Today I’m coming at the question of how to price freelance services from a different perspective. This time I’m the client, not the service provider.
When you freelance, you clearly aim for the sweet spot—as high a fee as possible without overpricing to the point the prospect walks.
But as the customer, I don’t share that objective.
This is the story of how I contracted with a design professional for Stand Up 8 Times, the business I launched January 1, 2009.
My designer works only by the hour and that was just fine with me.
Specifically, we agreed upon an hourly rate (a U.S.-based (not third world) rate in the higher double digits) which applied to all work. I paid a retainer at the beginning that she applied to all work until the initial deposit was depleted. This was followed by frequent invoicing at my request. (I like to receive small invoices so I’m never surprised by a large bill.)
Fortunately, she billed for time worked in small increments when that was the case rather than billing for a half-hour or even full hour when doing the smallest step along the way. I took her time records at face value—they seemed fair, even generous towards me.
Here’s why by-the-hour billing worked perfectly:
I was highly motivated to limit the amount of time required. For starters, I submitted perhaps 95% of the copy in a highly polished state and didn’t revise it. However, there were a lot of changes in terms of design, layout, names for links and web pages, etc.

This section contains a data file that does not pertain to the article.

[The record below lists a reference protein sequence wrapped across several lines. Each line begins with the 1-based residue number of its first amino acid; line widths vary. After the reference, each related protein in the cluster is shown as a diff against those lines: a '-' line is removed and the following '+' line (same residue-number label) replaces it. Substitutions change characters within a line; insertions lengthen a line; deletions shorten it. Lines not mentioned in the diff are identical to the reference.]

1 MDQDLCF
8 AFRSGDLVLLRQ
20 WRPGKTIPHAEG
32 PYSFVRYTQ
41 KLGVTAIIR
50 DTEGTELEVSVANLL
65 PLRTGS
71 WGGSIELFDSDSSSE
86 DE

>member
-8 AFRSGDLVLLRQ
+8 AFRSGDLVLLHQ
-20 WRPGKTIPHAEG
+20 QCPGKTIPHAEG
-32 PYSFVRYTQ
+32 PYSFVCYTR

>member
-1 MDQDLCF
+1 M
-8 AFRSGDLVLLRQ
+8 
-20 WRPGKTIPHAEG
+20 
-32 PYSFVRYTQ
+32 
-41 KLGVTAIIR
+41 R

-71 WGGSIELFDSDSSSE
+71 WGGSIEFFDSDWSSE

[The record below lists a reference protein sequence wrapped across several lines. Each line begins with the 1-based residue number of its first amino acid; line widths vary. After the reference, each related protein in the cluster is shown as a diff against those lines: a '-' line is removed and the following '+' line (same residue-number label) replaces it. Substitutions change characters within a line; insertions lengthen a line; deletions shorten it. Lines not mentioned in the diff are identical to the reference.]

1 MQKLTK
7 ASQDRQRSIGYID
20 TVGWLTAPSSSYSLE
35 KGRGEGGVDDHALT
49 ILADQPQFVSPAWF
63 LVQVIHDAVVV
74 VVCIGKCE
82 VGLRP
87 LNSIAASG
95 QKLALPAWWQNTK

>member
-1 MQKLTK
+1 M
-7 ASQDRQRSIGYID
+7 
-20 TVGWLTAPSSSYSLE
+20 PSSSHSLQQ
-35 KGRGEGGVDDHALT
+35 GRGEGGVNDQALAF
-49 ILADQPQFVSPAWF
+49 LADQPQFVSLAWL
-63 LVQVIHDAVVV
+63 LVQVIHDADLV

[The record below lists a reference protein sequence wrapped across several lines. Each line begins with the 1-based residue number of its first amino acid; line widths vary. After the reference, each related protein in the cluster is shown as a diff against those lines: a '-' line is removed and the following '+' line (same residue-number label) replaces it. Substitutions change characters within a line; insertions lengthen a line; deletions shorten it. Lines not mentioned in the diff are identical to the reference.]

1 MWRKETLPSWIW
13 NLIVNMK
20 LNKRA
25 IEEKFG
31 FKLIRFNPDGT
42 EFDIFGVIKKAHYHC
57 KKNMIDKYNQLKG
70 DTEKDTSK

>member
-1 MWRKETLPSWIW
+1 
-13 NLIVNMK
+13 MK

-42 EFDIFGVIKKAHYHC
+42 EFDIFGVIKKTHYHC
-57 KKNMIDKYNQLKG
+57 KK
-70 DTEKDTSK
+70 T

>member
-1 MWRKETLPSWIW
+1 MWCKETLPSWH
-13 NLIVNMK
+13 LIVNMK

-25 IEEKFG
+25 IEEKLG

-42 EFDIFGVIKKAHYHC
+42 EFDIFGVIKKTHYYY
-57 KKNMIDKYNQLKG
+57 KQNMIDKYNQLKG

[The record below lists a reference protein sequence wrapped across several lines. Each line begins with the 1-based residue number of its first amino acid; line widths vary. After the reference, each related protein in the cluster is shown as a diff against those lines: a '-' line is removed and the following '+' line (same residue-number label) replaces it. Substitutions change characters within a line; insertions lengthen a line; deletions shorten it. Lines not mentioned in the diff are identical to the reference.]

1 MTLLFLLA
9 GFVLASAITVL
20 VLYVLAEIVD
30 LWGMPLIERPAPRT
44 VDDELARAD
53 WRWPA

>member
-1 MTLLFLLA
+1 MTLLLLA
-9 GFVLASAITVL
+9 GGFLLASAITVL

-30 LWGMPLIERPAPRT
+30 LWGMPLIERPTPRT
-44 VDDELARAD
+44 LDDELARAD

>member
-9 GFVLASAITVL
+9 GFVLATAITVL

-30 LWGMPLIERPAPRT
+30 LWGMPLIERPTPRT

Logo design in particular can devour huge amounts of time—and it did! Even though I went into this with a strong understanding of my business, target market, color preferences, etc. In other words, it could have been worse.
There was a lot of back and forth throughout the creative process. I was highly satisfied with how we worked together and the results.
If we had a flat fee arrangement, we could never have collaborated as much as we did through the creative process. She would have had to put her foot down to achieve a fair financial return on her end.
We didn’t need to define the conclusion of the project. It started with “look” and logo and went on to include creating the website, the newsletter, the blog, business cards and getting me started on using Aweber and WordPress. Then we smoothly transitioned to website maintenance, special projects and other tasks that came up on an ongoing basis.
Anyone see any problems with this?
I don’t (and neither does she), but there seems to be a lot of criticism of this arrangement in the freelance world.
Many freelancers are opposed to pricing by the hour, claiming that it somehow commoditizes their work and doesn’t offer them the upside potential of a specified price.
What do you think? Your comments are invited.
P. S. By the way, my web designer and artist is Julie Winsberg. She is a joy to work with and I highly recommend her.